Award-winning news site specializing in drug coverage in Mexico suffers cyber attack

A Nov. 25 cyber attack forced the weekly Mexican news site Ríodoce offline, according to the Committee to Protect Journalists (CPJ). Ríodoce is one of the few publications that covers drug trafficking and organized crime in the northwestern city of Culiacán.

The directors received a message from their web host saying they had suffered a denial-of-service attack, which prevents legitimate users from accessing the website by overloading its host server with external communications requests, reported the magazine Proceso. Because the attack affected other clients too, the company DreamHost decided to stop hosting Ríodoce's site on their server.

"These kind of attacks are unusual in Mexico since criminal groups have terrorized the local press into silence," said CPJ in a statement. In September 2009, a grenade was thrown into the publication's offices, damaging the building but no one was hurt.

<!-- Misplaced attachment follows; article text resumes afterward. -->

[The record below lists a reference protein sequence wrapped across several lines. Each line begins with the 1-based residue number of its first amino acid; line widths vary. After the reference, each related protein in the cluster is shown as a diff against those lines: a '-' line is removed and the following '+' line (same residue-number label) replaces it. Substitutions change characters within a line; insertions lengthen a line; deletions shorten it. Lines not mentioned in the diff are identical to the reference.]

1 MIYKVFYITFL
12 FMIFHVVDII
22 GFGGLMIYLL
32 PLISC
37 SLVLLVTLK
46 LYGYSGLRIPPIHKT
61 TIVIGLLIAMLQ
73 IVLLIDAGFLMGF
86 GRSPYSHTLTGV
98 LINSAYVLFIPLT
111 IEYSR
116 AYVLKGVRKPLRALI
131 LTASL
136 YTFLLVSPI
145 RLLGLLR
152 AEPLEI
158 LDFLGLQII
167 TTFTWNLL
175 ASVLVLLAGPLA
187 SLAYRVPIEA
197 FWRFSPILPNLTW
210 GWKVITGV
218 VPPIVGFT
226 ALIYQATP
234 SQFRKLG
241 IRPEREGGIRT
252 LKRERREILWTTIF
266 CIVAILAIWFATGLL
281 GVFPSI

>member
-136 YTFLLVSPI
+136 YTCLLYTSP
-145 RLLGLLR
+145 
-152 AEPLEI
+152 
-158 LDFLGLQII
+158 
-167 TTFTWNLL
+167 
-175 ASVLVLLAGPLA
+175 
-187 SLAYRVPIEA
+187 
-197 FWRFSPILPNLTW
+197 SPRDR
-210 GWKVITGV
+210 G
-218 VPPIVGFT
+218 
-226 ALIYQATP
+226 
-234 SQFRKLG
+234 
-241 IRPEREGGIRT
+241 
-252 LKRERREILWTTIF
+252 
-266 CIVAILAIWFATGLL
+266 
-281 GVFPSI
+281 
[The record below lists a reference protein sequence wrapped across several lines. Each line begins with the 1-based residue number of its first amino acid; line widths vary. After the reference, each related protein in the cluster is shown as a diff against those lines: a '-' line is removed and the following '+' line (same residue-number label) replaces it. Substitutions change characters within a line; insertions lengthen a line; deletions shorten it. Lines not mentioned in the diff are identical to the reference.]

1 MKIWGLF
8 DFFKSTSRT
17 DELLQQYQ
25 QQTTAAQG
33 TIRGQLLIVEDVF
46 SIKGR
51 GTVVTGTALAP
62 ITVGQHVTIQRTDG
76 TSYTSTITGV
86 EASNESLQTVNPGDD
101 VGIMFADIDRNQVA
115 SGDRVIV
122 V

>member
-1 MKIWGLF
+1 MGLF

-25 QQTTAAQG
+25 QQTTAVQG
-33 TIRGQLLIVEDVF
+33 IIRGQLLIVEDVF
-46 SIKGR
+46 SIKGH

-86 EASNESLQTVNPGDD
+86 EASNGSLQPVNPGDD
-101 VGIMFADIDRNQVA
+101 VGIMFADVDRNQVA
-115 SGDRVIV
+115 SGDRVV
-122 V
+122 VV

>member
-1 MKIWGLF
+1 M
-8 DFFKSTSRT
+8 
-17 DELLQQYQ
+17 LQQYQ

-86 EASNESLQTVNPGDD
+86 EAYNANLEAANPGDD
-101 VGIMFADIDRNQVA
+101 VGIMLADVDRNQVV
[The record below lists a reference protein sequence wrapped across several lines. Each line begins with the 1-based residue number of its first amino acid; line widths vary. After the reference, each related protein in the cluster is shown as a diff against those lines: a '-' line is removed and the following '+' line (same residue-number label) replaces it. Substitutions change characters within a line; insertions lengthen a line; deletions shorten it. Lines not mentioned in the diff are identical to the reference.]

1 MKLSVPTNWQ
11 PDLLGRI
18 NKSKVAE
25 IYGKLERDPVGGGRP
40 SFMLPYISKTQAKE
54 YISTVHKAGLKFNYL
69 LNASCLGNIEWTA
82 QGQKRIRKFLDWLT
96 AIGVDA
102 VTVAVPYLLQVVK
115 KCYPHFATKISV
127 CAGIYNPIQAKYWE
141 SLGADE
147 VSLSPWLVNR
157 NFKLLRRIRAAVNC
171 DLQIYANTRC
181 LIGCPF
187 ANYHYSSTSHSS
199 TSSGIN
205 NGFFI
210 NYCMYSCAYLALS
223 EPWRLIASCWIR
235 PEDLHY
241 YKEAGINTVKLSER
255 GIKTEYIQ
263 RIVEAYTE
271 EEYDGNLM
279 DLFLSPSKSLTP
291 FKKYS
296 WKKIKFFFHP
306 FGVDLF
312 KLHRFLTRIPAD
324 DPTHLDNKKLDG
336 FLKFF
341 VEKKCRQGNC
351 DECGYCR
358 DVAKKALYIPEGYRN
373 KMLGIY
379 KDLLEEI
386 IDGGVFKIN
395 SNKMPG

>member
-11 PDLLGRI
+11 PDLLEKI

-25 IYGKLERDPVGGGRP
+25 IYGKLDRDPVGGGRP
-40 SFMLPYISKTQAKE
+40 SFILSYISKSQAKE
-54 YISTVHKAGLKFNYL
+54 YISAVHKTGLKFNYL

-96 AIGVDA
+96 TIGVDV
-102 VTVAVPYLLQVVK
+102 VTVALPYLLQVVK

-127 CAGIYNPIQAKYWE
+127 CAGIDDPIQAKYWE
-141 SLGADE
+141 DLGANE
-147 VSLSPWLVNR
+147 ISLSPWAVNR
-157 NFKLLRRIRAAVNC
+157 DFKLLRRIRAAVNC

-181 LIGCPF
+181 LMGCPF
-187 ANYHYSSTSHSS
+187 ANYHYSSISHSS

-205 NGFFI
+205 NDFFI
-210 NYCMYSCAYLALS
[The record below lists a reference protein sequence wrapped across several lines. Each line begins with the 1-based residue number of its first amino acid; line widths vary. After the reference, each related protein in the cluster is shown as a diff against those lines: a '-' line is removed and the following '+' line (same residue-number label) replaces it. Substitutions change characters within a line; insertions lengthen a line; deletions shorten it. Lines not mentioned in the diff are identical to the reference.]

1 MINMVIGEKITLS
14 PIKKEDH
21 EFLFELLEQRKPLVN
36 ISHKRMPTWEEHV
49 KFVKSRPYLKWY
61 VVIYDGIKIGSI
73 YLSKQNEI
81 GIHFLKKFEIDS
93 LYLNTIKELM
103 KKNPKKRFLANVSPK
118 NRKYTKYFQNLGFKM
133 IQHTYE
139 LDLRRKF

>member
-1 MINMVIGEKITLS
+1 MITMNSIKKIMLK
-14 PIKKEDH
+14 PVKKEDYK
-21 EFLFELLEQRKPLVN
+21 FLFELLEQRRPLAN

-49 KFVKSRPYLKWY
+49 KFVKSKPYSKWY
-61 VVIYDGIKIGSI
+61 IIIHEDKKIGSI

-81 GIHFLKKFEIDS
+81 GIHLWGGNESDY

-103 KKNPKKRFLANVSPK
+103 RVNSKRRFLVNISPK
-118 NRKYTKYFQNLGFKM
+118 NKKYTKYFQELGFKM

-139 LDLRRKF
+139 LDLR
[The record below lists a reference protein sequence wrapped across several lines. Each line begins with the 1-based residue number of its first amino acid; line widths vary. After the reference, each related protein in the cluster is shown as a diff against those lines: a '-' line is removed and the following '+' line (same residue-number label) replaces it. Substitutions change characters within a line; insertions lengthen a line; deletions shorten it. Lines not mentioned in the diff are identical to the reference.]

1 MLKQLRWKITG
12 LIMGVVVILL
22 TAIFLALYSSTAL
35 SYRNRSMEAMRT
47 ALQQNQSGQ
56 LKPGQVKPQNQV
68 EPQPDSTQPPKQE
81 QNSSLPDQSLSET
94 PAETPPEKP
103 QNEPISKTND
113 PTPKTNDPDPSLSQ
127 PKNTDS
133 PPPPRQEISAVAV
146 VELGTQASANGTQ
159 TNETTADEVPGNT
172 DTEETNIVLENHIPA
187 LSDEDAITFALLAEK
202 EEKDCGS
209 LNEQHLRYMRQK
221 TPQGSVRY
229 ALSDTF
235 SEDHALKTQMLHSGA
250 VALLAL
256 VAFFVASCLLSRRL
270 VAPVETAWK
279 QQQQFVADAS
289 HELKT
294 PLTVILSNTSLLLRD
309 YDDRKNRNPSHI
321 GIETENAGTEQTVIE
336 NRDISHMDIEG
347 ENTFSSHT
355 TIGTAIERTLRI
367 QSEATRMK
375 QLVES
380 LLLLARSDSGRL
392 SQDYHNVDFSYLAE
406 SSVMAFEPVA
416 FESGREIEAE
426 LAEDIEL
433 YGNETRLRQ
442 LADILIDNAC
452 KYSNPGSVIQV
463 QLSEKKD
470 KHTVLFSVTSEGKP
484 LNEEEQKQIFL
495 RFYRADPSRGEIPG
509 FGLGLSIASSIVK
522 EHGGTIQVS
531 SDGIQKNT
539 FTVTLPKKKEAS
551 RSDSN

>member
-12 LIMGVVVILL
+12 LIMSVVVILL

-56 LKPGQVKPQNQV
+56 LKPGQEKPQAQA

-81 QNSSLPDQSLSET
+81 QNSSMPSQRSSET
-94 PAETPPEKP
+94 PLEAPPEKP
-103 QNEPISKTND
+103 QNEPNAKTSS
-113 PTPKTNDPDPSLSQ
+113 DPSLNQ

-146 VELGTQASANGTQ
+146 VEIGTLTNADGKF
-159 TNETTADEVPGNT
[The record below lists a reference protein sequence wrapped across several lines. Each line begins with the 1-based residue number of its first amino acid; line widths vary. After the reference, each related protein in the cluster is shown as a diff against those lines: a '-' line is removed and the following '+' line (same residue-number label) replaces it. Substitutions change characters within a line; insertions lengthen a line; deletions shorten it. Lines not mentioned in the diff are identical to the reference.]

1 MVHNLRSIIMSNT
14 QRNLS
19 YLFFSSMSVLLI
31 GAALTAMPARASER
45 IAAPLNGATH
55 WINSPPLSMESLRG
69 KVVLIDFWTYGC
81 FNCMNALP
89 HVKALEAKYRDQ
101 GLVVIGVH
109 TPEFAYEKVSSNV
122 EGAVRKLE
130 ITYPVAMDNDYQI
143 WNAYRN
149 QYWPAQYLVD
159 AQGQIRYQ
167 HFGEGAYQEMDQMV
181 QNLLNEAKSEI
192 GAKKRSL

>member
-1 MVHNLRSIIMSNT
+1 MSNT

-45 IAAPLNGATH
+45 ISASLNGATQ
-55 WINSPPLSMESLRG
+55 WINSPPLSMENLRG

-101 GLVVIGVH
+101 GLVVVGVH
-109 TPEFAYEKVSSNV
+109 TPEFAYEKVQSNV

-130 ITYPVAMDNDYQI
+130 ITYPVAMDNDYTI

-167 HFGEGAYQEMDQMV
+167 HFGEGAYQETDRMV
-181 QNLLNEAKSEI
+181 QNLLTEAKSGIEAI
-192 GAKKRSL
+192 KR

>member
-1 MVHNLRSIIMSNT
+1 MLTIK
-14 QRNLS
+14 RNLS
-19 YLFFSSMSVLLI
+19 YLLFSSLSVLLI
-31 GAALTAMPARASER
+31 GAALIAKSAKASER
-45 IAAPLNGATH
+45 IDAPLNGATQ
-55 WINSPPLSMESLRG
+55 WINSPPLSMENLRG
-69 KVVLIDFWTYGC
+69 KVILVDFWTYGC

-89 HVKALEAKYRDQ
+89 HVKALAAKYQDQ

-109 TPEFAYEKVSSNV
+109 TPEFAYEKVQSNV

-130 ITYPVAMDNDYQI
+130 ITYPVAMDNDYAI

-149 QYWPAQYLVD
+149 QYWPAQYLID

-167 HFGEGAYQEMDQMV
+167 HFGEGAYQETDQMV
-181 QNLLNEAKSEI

Ríodoce Director Ismael Bojórquez told Notimex that their Internet service that could be back online as soon as Nov. 29, if they can find a new web host. A journalist for the publication said that the attack could have been motivated by a report published last week about the trial against alleged drug trafficker Vicente Zambada Niebla, the presence of the Los Zetas cartel in the Sinaloan capital, and links between the state government and organized crime, according to Article 19.

Earlier this year, Ríodoce won Columbia University's Maria Moors Cabot prize for inter-American reporting. Last week, one of the group's founders, Javier Valdez received CPJ's 2011 International Press Freedom Award.